Attorney, The Creekmore Law Firm PC


Everyone knows that court action begins with a trial, or, at least, the threat of one.  A trial litigates both factual and legal issues like, “Was the light green?” or “Was the police officer’s search unconstitutional?”  Thus, the purpose of a trial is (1) to determine what happened and (2) to determine if what happened makes a defendant liable for damages or subject to some other kind of court remedy, like an injunction.  A civil trial might end in an award of monetary damages, or even an order to stop certain behavior, and a court judgment embodying those remedies.  A criminal trial, likewise, could end with large fines, jail time, and an adjudication of guilt that can negatively impact employment prospects and even negatively impact certain civil rights, like the ability to vote and possess a firearm.

What is a person to do in the face of such consequences?  Appeal.

What is an appeal?

An appeal explores whether a mistake occurred at trial sufficient to reverse the trial court’s judgment, either in whole or in part.  The mistake must not be harmless–in other words, it must affect the outcome of the case.  Such a mistake is known as a “harmless error,” which, although technically a legal error, will not result in the reversal of a judgment or conviction.  The kind of mistake warranting reversal will usually have a legal dimension to it, and touch upon a particular ruling of the trial court with respect to that legal dimension.  Appeals commonly challenge things like the admission or non-admission of evidence at trial, jury instructions, and the sufficiency of the evidence to convict or find someone liable for damages.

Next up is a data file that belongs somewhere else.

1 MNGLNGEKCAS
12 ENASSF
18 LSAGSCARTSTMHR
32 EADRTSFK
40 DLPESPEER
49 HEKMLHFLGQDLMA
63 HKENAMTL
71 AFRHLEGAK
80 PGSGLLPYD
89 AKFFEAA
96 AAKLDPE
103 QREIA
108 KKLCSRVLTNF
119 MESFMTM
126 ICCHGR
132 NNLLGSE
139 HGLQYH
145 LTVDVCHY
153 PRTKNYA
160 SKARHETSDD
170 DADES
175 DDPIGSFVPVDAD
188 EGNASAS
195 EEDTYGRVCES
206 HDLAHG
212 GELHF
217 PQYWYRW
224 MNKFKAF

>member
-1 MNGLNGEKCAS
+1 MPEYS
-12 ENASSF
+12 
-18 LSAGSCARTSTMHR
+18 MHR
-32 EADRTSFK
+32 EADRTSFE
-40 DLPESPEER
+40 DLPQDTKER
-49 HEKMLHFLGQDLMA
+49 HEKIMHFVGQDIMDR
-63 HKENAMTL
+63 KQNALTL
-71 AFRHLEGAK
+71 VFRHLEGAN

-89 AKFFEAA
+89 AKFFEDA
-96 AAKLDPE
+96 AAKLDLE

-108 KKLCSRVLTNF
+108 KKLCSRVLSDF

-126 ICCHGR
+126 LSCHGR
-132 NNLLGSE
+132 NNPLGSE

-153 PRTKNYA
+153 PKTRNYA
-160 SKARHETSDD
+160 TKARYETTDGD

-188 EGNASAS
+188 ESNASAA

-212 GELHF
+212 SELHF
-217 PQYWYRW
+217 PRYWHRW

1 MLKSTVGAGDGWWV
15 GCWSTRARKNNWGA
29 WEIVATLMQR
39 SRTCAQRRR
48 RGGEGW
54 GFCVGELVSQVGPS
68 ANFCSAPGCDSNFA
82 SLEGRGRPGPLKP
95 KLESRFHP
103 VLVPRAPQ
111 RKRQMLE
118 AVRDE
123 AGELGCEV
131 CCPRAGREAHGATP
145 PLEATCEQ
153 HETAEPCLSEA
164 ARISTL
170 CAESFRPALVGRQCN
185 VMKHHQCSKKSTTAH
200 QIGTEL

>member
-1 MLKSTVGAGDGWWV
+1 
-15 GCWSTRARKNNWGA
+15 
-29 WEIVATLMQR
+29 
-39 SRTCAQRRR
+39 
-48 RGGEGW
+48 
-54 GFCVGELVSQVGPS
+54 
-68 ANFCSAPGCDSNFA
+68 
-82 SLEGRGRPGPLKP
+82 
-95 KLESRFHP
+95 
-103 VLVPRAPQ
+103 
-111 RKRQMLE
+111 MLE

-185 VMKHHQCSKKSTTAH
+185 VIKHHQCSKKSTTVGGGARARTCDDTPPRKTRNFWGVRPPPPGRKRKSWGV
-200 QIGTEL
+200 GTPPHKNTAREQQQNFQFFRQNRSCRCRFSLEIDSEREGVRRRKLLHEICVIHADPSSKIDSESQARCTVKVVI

How is an appeal different from a trial?

Unlike a trial court, an appellate court does not re-litigate purely factual questions.  So, an appellate court will generally review questions like whether a trial court erred by admitting evidence over a hearsay objection, but it generally will not review factual disputes, like whether a light was green or red.  That task is left to the fact-finder, oftentimes a jury but in some cases a judge.  Most appellate courts take their role seriously and interpret its limits strictly so that it will not impede the province of the jury. To re-evaluate a jury decision on a factual question, therefore, requires such a gross interpretation of the facts that the ultimate ruling predicated upon those facts would serve a grave injustice.  In Virginia, such an interpretation of the facts is one “plainly wrong or without evidence to support” the interpretation.

What makes for a good appeal?

Given the deferential standard by which appellate courts will review a trial court’s factual decision, the best appeals will be those that address strictly legal issues.  Of course, good appellate counsel will often be able to parse out a legal issue from a mixed factual and legal question, making the legal challenge more likely to succeed on appeal.  Good appellate counsel will also consider the rules of statutory interpretation to weave a compelling argument to justify the reversal of a trial court’s decision.  While not easy to achieve, reversal of a trial court decision via an appeal can change the course of litigation significantly by breathing new life into an otherwise adjudicated case.

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